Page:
WASHINGTON CITY – Depending upon how city growth and plans develop, residents of Washington City could see their first high school within the city limits built sometime in the next few years.
Members of the Washington County School District board and Washington City Council met Thursday for a special meeting to discuss potential locations for various schools in the Washington Fields area. In light of a $185 million bond passing in November, the District plans to renovate existing schools and develop new schools. Among lands the District owns throughout the county is a 55-acre parcel in Washington that could provide the site of a future high school.
Currently the bulk of Washington City’s high school-age students attend Pine View High School, located in St. George. If built on the district’s 55-acre parcel, the new high school would be the first located entirely in Washington City.
Altogether, District Superintendent Larry Bergeson said, the district is looking to building three elementary schools, a middle school, an intermediate school, and a high school in Washington.
Ultimately, the construction of a new school will be determined by growth in the area. Like St. George, Washington City has been experiencing a fair amount of growth over the last year. Over the course of many meetings of the City Council, Washington has approved plans for the continued development of existing subdivisions and the creation of new ones.
“Meetings have been subdivision, subdivision, subdivision,” City Councilman Jeff Turek said.
The passage of the bond in the recent election enabled the district to accommodate continued growth.
While the school district does own various parcels of land across Washington Fields, it also works with private property owners and local, state, and federal agencies to secure possible locations for future schools.
“Growth, where it continues, will dictate location (of the schools),” Bergeson said.
The 55-acre parcel of land the district owns is south of Staheli Farm and near to the Sandia Subdivision, Bergeson said. Though the location is not a 100 percent certainty, it was mentioned many times in the meeting as the possible site for a future high school.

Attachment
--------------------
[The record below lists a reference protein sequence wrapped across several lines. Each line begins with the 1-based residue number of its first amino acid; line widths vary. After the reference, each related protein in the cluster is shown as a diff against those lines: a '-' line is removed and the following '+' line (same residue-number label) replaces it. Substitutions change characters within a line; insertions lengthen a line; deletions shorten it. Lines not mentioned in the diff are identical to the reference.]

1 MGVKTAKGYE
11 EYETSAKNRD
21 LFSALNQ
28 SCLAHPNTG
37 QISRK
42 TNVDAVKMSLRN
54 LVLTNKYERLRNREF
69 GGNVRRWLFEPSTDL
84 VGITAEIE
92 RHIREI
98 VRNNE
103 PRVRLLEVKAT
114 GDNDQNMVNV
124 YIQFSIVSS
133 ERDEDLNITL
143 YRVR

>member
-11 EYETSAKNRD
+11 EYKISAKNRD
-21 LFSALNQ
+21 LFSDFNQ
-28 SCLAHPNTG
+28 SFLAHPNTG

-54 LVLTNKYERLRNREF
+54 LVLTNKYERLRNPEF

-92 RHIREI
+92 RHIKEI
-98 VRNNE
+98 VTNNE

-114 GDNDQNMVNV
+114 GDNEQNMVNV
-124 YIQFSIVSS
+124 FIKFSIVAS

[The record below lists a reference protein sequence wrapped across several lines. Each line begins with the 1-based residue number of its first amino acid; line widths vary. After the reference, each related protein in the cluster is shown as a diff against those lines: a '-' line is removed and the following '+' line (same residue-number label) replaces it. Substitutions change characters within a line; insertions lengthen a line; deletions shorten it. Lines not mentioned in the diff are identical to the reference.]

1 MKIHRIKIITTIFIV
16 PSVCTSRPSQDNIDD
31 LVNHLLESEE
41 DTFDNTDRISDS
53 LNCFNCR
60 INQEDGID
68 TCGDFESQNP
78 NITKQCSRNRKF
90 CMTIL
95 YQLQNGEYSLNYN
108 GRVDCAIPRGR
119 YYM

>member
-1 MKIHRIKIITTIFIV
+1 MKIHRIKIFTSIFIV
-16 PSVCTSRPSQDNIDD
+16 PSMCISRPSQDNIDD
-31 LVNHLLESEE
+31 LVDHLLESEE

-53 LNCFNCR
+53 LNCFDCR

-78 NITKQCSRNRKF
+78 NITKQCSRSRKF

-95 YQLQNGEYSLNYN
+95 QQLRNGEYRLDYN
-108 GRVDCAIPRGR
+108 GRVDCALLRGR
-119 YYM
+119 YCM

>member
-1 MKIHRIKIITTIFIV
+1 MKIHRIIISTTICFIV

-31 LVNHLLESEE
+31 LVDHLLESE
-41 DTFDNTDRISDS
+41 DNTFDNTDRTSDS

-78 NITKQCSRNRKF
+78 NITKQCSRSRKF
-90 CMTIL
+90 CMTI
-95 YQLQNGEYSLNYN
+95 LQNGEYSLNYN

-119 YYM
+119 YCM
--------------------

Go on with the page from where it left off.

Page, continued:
“It’s not for sure, but it’s a very good possibility based on growth,” Brent Bills, the district’s business manager, said.
Bergeson also said it’s a good location but noted there are some drainage concerns with the property. Growth and needs will determine where new schools will be built.
Once a location is picked, getting a school built can take two to four years depending on whether it is an elementary or high school.
The school district has been taking a cookie-cutter approach with its new schools, Bills said, which is helping to keep construction costs down. Though new schools are slated to be built, existing schools will also be renovated and enlarged to accommodate area growth.
So far there has been no opposition to the idea of a school being built on the 55-acre parcel by area residents, said Craig Hammer, the school district’s executive director of secondary schools.
A purpose of Thursday’s special meeting was to gauge whether or not there were any major road blocks or concerns on the side of Washington City officials concerning the possible school site should the district move forward with it. Mayor Ken Neilson and members of the City Council said there was not, and looked forward to continued dealings with the school district.
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